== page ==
After landing at Ben Gurion Airport a few days ago and walking toward the customs area with other travelers, I wondered if there were any foreign visitors in the crowd. Specifically, I was curious if there was anyone who wouldn’t know much about Israel—someone who came perhaps on business.
If yes, I thought, they must think Israel is one odd country.
Instead of being greeted by posters featuring cars or hotels or happy beer drinkers, these foreign visitors were greeted by posters of hostages currently languishing in the cruel hands of Hamas.
What kind of country welcomes visitors with symbols of such hellish suffering?
I haven’t been able to shake these images. It’s not the photos themselves; I’ve seen them countless times in news reports, marches and on city streets.
It’s their location—at an international airport.
Evidently, some official or committee somewhere must have concluded that it’s a good idea if the first thing people see when they get to Israel are images of hostages.
How is that a good idea?
For starters, it violates a fundamental principle of survival in the world’s toughest neighborhood: never show weakness. There may be no greater show of weakness than a public reminder at an airport that Israel’s vaunted security forces failed these hostages– let alone the 1200 Israelis who perished in the October 7 massacre.
And yet, that show of vulnerability is glaringly visible now for anyone who visits Israel.
What should we make of that?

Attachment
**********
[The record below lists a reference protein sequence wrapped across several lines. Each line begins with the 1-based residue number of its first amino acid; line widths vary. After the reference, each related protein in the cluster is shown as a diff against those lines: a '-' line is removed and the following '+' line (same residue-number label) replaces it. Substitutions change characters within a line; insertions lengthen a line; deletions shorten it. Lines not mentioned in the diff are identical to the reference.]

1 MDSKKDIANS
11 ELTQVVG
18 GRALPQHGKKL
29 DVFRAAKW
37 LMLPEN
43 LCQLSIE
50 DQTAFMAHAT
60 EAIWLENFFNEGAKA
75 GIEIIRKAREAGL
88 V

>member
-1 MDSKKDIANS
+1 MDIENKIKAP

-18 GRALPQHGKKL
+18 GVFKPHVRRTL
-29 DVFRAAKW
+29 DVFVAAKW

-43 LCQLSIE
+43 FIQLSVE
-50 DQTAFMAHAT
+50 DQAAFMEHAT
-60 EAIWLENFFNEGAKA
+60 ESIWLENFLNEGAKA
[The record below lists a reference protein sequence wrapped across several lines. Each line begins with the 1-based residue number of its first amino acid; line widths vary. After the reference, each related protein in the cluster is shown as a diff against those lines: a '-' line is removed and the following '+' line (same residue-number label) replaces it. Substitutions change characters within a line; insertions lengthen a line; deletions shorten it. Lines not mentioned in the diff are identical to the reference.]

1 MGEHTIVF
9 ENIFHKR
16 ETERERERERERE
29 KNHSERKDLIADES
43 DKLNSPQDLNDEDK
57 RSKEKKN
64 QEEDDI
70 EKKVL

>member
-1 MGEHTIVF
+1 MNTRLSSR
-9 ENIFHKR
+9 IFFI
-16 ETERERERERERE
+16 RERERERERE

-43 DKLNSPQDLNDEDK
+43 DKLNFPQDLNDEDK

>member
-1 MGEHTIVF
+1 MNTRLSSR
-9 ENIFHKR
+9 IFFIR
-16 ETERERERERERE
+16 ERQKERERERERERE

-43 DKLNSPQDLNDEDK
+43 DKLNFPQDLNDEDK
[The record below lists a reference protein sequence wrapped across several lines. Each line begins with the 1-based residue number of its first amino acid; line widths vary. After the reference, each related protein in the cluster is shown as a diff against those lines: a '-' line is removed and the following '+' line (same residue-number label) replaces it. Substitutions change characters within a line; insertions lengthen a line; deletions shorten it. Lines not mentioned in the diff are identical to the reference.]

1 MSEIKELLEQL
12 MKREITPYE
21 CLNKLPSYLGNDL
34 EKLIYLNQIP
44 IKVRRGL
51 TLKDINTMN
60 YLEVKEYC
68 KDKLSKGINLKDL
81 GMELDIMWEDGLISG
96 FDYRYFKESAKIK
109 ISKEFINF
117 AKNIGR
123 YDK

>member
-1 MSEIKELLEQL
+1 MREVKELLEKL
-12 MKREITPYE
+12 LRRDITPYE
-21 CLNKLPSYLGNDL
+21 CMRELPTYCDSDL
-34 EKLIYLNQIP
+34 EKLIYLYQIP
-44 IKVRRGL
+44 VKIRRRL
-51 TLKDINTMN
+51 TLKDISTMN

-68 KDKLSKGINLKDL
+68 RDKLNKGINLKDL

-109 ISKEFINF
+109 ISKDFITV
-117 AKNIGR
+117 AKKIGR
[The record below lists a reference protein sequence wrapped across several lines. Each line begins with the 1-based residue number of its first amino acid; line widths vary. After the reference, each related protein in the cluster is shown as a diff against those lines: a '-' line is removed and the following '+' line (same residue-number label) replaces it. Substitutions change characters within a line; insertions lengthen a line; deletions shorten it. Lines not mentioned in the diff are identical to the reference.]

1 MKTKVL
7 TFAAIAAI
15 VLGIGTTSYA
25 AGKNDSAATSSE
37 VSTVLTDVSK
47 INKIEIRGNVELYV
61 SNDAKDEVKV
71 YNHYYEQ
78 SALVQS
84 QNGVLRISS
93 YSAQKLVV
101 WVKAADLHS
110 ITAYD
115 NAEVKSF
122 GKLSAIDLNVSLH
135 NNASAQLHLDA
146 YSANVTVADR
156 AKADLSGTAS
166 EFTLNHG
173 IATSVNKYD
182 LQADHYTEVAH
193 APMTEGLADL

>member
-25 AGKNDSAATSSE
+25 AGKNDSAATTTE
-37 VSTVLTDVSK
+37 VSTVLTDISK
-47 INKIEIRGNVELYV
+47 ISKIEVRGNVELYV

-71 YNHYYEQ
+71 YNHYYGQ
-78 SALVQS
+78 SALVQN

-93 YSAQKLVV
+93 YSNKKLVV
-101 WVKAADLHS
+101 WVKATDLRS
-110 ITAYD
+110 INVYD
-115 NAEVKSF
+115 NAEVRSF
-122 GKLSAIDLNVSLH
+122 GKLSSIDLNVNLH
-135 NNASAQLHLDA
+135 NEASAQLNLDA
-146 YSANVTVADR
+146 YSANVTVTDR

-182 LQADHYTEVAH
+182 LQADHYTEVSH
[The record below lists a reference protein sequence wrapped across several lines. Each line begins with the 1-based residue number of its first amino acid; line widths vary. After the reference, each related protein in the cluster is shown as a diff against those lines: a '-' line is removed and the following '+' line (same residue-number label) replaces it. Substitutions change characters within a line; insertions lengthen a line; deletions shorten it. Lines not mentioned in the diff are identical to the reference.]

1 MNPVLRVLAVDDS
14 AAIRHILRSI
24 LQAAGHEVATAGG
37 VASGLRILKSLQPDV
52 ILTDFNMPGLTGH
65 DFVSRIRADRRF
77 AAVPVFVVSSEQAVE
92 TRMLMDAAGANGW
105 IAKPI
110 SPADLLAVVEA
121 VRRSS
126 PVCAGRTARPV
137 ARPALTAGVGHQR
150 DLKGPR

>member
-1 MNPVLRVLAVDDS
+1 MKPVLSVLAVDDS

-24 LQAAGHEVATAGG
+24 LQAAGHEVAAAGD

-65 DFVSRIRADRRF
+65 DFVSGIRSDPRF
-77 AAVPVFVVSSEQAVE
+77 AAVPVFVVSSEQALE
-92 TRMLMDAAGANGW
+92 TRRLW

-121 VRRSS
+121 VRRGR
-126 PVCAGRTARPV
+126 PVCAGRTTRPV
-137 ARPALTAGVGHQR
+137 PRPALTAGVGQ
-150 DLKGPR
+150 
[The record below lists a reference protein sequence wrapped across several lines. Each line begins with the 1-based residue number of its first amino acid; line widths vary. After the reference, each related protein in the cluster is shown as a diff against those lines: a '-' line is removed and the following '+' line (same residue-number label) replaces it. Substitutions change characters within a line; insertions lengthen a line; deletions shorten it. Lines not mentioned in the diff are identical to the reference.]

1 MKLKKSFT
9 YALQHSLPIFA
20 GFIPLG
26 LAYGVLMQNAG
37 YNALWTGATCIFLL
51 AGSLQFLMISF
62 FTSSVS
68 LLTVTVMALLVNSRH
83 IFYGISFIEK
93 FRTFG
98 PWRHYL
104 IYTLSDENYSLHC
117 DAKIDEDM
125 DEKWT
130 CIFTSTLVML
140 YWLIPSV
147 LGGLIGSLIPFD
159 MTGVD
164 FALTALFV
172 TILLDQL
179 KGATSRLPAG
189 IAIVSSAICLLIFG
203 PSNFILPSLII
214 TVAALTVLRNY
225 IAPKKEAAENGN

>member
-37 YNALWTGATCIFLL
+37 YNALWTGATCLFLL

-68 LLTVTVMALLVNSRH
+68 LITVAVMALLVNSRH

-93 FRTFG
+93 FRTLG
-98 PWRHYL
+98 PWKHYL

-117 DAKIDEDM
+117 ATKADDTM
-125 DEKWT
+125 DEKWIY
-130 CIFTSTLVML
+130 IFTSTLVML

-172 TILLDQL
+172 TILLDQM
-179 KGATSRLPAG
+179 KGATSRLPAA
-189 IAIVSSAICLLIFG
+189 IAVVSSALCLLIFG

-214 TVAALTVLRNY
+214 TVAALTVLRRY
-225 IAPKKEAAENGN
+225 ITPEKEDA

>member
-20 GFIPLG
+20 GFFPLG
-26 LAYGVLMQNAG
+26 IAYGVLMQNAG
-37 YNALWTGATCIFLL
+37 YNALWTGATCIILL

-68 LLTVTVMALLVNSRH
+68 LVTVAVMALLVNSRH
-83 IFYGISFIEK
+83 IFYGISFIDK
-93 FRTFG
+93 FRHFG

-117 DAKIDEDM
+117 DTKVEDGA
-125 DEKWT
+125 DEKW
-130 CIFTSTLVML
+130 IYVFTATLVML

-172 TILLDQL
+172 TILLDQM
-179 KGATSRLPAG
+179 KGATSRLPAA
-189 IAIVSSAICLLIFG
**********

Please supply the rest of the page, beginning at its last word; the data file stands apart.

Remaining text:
Foreign visitors may have trouble getting it, but my guess is that people who know Israel will instinctively get it.
From its inception, Israel has lived in tension between the impulse to protect its body and the impulse to express its soul.
The body is the army. The soul is the people.
The body is the cold-blooded calculation of what it will take to eradicate Hamas.
The soul is the need to show everyone who visits the country that these hostages are considered family members to every Israeli.
The body sees the fight for victory as life and death.
The soul accepts the interruption of that fight if it means freeing some hostages.
Some Israelis put one slightly above the other— victory first, hostages second. For others it’s the reverse.
But all Israelis embrace both: The country cannot breathe without its body and its soul.
Israel’s body needs to survive. Israel’s soul wants to thrive.
Those images at Ben Gurion carry both body and soul. Until all the hostages are accounted for they aren’t going anywhere.
True, the images reveal a certain weakness.
But they also advertise a radical love of life, a naked expression of Israeli solidarity.
Maybe in that vulnerable display welcoming the world lies Israel’s secret strength.